Voters in Okinawa dealt a sharp and unexpected blow Sunday to plans for an American military base there that Japan and the United States have been planning for more than a year.
The vote, the first referendum ever held in Japan about a proposed American military base, offered the remarkable spectacle of 16,000 voters in a remote Japanese town defying their prime minister and threats of economic punishment if they opposed the base. They have thrown into doubt a project that has been discussed and researched at length between the highest levels of American and Japanese government.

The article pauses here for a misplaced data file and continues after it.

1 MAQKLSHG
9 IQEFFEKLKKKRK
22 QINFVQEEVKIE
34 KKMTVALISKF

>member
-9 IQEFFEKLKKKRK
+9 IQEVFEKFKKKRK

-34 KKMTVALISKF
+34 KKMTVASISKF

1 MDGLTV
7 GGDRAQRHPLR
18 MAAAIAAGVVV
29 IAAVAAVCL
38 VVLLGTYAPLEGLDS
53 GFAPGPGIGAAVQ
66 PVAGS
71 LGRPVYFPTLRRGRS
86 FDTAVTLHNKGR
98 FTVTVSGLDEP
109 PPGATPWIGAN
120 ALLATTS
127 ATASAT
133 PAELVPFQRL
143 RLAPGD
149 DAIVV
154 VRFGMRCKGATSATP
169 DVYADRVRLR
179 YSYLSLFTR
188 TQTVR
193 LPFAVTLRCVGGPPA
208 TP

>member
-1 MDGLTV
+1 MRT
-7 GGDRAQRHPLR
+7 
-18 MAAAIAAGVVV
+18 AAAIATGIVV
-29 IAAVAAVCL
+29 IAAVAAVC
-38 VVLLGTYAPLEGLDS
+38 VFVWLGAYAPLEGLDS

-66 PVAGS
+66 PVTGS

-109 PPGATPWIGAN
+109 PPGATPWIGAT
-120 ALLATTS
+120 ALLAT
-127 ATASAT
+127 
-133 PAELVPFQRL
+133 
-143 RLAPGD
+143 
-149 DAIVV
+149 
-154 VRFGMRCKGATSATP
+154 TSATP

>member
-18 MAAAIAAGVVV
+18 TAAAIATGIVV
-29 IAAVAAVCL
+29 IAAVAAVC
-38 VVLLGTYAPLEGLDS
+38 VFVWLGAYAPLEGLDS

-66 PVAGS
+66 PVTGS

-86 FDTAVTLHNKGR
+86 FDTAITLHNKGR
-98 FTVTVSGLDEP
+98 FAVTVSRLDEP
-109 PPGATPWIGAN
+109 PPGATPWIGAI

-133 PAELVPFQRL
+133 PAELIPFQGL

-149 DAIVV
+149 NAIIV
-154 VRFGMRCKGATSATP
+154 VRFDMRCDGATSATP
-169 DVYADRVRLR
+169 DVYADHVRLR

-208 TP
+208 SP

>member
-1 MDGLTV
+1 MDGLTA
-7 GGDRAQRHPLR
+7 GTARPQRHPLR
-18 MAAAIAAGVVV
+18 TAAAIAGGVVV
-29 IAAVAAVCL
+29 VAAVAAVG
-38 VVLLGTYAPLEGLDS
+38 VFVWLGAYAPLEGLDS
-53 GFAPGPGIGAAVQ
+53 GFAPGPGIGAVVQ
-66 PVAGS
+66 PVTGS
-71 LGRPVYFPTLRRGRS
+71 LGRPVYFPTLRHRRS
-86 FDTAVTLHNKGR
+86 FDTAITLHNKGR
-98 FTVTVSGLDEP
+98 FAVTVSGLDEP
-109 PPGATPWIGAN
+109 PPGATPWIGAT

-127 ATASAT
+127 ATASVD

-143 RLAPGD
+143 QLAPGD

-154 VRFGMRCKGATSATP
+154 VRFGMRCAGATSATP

The outcome of the referendum underscored the antipathy in Okinawa to American military bases there. The vote also raised questions about the reliability of Japan in the American-Japan security partnership, and it throws into uncertainty a widely-hailed plan by the two governments to consolidate the American military bases in Okinawa.
“This is every citizen’s victory,” said Yasuhiro Miyagi, an opponent of the American bases. “We do not need bases. And we seek peace.”
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